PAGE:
Handling was never a point of sale for the hearse. Nobody wanted a white knuckle ride to the final resting place, least of all the grieving groups who still had sandwiches and sherry to despatch. A sedate trip akin to riding upon a heavenly cloud was the order of the day. Usually driven within a range of fifteen to thirty miles per hour, the vehicle was always well within the control of the driver. Flowers, however, did not drive the DS20 in the same manner as one would expect of someone leading a traditional funeral cortege. The coffin that his friend chose to sleep in had to be securely fastened to its plinth whenever they took to the highways. Given the rapid flurry of snow that was being deposited on the roads, it was sooner rather than later that the dead man’s Daimler lost its grip.
Flowers had been taking it all for granted. Not being an experienced driver, he disregarded the conditions. For him, the old bus was steady, heavy, long and had good brakes. It could nip to sixty in an acceptable fashion and never troubled him with the need to change gear manually. Snow, the stuff that was falling in the path of his unplanned direction, was nothing more or less than a mere distraction. It was only when he attempted a tight bend, without reducing his speed until the very last moment, that he found out just what snow could do to the unsuspecting.
“Shit,” he exhaled as the first signs of disobedience showed themselves the car’s refusal to take the curve.
Another expletive hit he late afternoon air as the initial refusal translated itself into outright mutiny. Flowers hit the brakes hard and the vehicle lost all sense of logic and spun manically into the corner, the back end seemingly intent on overtaking the front.
It was at this point that the leather, who was safely strapped into the coffin in the rear, opened his eyes just as the DS20 veered violently into a clump of trees that waited with bated breath for the imminent collision. One more half mouthed curse and the impact exploded like a bomb amongst the gathering gloom and intensity of the approaching blizzard.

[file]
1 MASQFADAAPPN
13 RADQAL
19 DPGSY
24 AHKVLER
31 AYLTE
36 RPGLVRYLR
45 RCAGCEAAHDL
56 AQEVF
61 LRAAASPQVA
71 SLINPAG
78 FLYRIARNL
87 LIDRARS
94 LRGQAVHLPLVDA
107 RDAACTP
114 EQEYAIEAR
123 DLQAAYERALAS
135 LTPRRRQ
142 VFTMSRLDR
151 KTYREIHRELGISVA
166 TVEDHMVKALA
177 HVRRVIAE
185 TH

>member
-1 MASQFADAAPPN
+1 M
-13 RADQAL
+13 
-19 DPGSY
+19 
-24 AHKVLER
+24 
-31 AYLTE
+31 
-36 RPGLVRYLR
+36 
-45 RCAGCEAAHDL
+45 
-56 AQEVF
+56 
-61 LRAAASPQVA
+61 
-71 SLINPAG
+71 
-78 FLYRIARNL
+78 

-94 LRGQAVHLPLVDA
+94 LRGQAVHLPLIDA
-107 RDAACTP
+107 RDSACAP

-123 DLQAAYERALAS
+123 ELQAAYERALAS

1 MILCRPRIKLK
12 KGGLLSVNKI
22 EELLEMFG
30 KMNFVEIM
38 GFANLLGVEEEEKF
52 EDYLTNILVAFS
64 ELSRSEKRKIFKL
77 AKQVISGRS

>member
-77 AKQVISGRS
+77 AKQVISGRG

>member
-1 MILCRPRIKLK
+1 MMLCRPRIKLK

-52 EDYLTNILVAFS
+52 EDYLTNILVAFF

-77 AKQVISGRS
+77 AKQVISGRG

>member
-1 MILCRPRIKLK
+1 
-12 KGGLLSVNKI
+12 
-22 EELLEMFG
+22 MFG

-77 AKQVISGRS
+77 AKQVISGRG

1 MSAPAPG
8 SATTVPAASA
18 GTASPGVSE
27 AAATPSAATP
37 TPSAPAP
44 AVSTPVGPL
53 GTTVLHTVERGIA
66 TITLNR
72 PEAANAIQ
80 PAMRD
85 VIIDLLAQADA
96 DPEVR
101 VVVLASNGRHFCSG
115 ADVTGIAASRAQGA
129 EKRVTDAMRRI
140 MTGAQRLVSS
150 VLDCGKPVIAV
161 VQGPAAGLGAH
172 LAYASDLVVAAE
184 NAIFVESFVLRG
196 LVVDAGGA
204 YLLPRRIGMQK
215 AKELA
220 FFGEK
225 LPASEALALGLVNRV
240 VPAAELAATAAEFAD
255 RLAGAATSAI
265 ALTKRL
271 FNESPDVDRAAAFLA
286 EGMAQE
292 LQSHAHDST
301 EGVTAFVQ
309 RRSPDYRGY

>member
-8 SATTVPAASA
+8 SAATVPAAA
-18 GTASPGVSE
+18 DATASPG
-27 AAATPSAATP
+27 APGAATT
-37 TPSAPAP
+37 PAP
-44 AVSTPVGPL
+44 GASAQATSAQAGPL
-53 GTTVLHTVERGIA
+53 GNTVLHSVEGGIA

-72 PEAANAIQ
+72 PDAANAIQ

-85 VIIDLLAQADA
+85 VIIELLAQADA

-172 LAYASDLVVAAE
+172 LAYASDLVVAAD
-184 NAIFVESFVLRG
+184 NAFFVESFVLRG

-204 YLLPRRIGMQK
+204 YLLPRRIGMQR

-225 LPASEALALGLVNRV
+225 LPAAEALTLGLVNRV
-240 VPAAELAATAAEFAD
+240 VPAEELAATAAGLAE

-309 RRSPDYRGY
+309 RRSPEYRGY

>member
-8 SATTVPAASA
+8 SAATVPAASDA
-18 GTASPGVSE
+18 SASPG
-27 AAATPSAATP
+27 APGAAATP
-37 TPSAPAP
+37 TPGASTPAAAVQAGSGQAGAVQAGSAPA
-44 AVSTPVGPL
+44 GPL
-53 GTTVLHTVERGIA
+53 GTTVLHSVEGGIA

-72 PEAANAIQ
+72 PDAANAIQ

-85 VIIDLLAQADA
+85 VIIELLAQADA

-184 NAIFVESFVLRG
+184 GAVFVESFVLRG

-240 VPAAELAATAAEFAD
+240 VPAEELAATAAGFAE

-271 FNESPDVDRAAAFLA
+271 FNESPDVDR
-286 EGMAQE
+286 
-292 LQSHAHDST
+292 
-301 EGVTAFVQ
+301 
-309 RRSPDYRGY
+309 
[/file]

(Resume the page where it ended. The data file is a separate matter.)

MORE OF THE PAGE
Only a fate with a sense of humour could have mimicked the accident that had befallen Michael and his mother. Unfortunately for the funeral car, Flowers did not enjoy, amongst his many attributes, the powers of telekinesis that had been bestowed upon his nemesis. Fortunately, Daimlers were made to exacting specifications that produced automobiles that had more in common with tanks than most other things on the road. Nevertheless, a delinquent driver still had the ability to bring about an impressive amount of damage.
As Liam’s head smashed against the windscreen of the car, instantly breaking his nose and opening up a sizeable gash in his forehead, the emotion he felt most was excitement. The adrenalin rush was still to fully explode, but the surprising joy of the event, the spontaneous spurt of blood and the reassuring pain, reminded him, for the first time in many, weeks that he was still alive. The same could not be said for his companion whose peaceful repose had rudely interrupted by the crash and whose current position was a halfway house between being in and out of his satin lined bed. The coffin had broken free of its fastenings and was protruding from the long side window. Flowers whooped with joy and planted both of his hands firmly upon the horn.
“Now that’s more like it,” he screamed. “That’s what I call a crash. That’s,…” he went to add but never got there as the tree that they hit chose that moment to crash down and onto the roof of the hearse.